When examined under an optical microscope, a ganglion cyst appears to be a multiloculated or single structure having a shiny and smooth lining. Electron microscopy, on the other hand, reveals that walls of these cysts are primarily made up of collagen sheets sequenced as multidirectional strata. Examination under electron microscope also shows presence of some flattened cells similar to the fibroblasts; absence of a synovial or epithelial lining is also marked. Most ganglion cysts stay filled with a highly viscous, clear fluid having jelly-like texture, which is a lot denser than the synovial fluid. The higher viscosity of this fluid is due to its high hyaluronic acid concentration and presence of other mucopolysaccharides.
Ganglion cyst on wrist is classified into two types depending on the part of the wrist affected by the condition. They are:
- Ganglion cysts of the dorsal wrist: The dorsum of one’s wrist is the most common site of ganglion cysts. This type of the condition accounts for approximately 60-70% of all wrist and hand ganglion cysts. A ganglion on the dorsal wrist generally appears directly on the patient’s scapholunate ligament.
- Ganglion cysts of the volar wrist: This ganglion cyst type accounts for approximately 18-20% of all wrist and hand ganglion cysts. The most commonly affected body part by volar wrist ganglions is the area beneath the crease of the volar wrist. Generally, a volar ganglion cyst originates from the patient’s scaphotrapezial joint or radiocarpal joint.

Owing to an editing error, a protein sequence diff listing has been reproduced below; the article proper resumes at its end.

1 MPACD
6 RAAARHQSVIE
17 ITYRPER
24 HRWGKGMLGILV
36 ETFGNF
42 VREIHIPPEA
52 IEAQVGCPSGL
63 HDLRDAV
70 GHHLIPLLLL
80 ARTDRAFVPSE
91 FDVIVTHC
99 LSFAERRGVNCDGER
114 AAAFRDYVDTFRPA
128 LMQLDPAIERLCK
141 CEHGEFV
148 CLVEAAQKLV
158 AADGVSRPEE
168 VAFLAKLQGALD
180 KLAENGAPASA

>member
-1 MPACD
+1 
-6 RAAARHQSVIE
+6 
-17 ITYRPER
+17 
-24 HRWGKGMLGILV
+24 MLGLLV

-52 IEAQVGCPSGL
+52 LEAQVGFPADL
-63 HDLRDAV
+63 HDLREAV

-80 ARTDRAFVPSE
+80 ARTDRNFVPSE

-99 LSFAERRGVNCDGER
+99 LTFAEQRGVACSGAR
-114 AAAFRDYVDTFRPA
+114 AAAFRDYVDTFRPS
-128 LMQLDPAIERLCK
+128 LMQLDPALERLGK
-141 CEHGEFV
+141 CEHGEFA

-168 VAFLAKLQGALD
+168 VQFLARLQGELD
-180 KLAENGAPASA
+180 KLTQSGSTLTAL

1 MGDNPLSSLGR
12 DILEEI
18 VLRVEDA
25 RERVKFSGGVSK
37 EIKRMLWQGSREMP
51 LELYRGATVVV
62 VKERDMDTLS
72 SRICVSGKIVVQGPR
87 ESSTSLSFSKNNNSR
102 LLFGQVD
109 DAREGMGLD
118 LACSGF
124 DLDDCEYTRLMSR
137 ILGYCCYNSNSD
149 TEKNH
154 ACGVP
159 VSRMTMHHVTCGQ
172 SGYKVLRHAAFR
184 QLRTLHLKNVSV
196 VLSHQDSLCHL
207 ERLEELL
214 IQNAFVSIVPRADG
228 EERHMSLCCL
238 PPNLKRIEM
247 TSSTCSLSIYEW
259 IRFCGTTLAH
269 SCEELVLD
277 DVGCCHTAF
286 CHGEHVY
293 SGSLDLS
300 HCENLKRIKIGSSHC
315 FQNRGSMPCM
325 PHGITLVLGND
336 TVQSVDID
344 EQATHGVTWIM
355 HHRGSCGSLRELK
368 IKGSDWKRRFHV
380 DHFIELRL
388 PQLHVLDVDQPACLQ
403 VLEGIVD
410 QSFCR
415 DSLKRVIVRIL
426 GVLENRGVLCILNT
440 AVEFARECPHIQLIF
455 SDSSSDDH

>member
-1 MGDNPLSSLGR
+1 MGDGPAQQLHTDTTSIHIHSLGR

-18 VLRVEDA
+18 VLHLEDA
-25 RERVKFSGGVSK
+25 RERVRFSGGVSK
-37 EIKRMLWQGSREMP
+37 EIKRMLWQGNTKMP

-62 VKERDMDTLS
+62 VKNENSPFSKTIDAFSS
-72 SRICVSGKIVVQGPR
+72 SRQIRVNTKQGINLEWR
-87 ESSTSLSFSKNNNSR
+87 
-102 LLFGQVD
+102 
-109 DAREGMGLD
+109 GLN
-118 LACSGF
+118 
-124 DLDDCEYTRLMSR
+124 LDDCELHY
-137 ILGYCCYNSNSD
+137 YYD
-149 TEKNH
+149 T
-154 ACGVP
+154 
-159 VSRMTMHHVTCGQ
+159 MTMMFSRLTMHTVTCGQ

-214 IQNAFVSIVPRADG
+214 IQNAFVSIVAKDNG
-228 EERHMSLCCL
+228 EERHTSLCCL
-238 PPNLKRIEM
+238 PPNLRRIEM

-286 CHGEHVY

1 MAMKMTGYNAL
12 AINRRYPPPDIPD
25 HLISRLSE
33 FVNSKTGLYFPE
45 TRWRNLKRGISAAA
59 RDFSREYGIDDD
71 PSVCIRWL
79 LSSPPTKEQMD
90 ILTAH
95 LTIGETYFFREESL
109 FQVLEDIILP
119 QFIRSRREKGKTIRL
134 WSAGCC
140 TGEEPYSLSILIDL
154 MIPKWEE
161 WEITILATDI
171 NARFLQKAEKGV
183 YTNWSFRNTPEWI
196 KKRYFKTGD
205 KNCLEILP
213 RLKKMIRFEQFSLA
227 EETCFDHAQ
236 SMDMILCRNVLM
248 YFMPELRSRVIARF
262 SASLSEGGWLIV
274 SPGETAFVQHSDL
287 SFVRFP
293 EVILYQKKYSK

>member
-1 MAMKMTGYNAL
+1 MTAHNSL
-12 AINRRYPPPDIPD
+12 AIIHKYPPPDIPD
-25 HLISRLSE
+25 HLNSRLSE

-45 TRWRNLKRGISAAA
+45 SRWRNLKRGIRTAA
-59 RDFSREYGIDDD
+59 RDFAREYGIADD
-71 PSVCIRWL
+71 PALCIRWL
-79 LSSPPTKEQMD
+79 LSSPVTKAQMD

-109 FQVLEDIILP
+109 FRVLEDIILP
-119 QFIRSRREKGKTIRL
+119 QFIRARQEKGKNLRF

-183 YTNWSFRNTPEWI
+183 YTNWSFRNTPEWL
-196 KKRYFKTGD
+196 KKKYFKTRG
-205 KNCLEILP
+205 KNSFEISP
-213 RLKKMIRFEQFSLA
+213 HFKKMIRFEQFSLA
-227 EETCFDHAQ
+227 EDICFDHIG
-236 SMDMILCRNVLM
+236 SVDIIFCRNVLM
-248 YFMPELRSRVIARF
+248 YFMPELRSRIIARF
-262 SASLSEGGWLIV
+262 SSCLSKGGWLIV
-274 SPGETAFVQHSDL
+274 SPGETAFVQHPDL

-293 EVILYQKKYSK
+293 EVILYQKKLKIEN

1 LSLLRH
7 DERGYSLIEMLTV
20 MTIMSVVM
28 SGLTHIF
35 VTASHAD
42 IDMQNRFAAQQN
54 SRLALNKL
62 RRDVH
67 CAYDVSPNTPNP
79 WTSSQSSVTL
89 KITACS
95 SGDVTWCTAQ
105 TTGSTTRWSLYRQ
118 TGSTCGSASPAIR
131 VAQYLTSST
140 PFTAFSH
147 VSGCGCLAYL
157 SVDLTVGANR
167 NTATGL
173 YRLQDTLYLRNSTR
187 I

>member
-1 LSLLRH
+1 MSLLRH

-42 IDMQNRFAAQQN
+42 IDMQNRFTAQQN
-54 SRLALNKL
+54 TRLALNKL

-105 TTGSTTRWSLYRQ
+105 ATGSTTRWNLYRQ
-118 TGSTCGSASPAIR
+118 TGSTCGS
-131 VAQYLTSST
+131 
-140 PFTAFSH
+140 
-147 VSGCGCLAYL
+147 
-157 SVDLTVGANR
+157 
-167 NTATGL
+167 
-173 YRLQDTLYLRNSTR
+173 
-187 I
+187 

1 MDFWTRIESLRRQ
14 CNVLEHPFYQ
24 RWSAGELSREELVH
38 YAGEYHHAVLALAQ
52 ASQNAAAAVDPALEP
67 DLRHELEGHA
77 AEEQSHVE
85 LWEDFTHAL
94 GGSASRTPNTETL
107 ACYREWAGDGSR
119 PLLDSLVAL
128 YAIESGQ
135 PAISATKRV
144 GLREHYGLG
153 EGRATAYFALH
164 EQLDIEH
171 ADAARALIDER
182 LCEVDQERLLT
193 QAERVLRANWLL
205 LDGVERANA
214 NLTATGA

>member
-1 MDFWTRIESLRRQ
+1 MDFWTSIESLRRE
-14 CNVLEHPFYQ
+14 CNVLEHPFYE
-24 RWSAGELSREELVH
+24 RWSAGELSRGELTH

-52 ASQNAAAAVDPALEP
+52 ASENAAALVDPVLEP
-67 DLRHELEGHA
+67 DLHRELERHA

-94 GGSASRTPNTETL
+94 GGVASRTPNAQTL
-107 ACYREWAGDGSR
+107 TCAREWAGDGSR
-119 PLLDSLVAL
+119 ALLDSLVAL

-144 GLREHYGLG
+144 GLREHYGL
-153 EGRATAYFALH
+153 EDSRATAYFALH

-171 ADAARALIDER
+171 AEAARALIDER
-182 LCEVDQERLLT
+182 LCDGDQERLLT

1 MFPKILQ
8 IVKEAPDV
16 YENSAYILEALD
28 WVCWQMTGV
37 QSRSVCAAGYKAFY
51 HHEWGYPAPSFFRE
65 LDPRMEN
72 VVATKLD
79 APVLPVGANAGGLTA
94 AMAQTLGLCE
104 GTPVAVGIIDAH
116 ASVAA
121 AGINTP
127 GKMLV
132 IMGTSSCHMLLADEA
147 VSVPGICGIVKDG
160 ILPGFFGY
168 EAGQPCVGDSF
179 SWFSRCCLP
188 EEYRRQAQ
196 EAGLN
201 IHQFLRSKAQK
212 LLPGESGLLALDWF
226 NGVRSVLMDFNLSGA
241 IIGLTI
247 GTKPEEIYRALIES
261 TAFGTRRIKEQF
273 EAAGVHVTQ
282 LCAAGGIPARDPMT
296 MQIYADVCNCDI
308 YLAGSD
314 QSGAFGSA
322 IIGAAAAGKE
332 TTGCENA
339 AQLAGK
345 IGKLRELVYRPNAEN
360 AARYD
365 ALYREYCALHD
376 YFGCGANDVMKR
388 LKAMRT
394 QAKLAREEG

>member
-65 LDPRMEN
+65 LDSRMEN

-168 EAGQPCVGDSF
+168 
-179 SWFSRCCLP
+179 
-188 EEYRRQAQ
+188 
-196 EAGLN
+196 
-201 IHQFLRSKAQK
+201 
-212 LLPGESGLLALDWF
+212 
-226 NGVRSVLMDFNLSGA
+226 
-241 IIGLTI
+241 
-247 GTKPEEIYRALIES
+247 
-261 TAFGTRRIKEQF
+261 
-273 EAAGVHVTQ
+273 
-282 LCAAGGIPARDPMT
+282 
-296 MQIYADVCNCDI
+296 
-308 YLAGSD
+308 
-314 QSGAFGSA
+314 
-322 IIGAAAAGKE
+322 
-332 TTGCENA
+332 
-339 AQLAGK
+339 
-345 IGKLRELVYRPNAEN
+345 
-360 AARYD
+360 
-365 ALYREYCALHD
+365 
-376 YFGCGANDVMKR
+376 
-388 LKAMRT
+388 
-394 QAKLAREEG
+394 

How are ganglion cysts on the wrist treated?
Ganglion cyst wrist treatment may include the use of a combination of conventional remedies and alternative medicines. If the fluid is still not thick, your doctor might opt for draining the fluid out using a needle. This treatment might not be effective in removing the older ganglion cysts as mostly with time the fluid gets thicker. In such cases, ganglion cyst wrist surgery is the only option. It is believed that ganglion cyst removal through surgery reduces the chances of recurrence of the condition to 5-10% when the joint capsule’s check valve gets removed. Nowadays, doctors also recommend a minimally invasive surgical procedure called arthroscopy for ganglion cyst removal.
The alternative treatments for ganglion cyst in wrist include the use of herbal and homeopathic medications. Curcumin, a therapeutic compound found in turmeric is believed to effectively treat these cysts due to its excellent anti-inflammatory qualities. Some herbalists also suggest that topical application of a mixture of fresh pineapple juice and turmeric paste can reduce the inflammation of ganglions. The most tried and tested homeopathic remedy for ganglion cysts is Silicea. Silicon oxide is the active ingredient of Silicea; the medicine works by reducing swelling and gradually eradicating the cysts. Silicea is available in solutions, capsules and tablets.